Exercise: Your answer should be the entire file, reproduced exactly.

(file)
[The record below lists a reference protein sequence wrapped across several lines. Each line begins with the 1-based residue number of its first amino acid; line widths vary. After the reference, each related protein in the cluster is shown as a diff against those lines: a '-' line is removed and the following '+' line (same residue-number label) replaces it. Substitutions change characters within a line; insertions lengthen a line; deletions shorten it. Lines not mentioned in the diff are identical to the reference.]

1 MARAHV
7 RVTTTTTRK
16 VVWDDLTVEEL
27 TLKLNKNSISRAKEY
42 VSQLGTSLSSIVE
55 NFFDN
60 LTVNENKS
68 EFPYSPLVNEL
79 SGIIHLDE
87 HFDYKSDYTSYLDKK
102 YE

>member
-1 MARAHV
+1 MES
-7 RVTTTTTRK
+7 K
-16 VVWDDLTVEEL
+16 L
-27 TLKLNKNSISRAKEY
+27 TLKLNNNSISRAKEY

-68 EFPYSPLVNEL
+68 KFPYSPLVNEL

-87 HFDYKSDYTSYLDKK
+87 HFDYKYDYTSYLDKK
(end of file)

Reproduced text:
[The record below lists a reference protein sequence wrapped across several lines. Each line begins with the 1-based residue number of its first amino acid; line widths vary. After the reference, each related protein in the cluster is shown as a diff against those lines: a '-' line is removed and the following '+' line (same residue-number label) replaces it. Substitutions change characters within a line; insertions lengthen a line; deletions shorten it. Lines not mentioned in the diff are identical to the reference.]

1 MARAHV
7 RVTTTTTRK
16 VVWDDLTVEEL
27 TLKLNKNSISRAKEY
42 VSQLGTSLSSIVE
55 NFFDN
60 LTVNENKS
68 EFPYSPLVNEL
79 SGIIHLDE
87 HFDYKSDYTSYLDKK
102 YE

>member
-1 MARAHV
+1 MES
-7 RVTTTTTRK
+7 K
-16 VVWDDLTVEEL
+16 L
-27 TLKLNKNSISRAKEY
+27 TLKLNNNSISRAKEY

-68 EFPYSPLVNEL
+68 KFPYSPLVNEL

-87 HFDYKSDYTSYLDKK
+87 HFDYKYDYTSYLDKK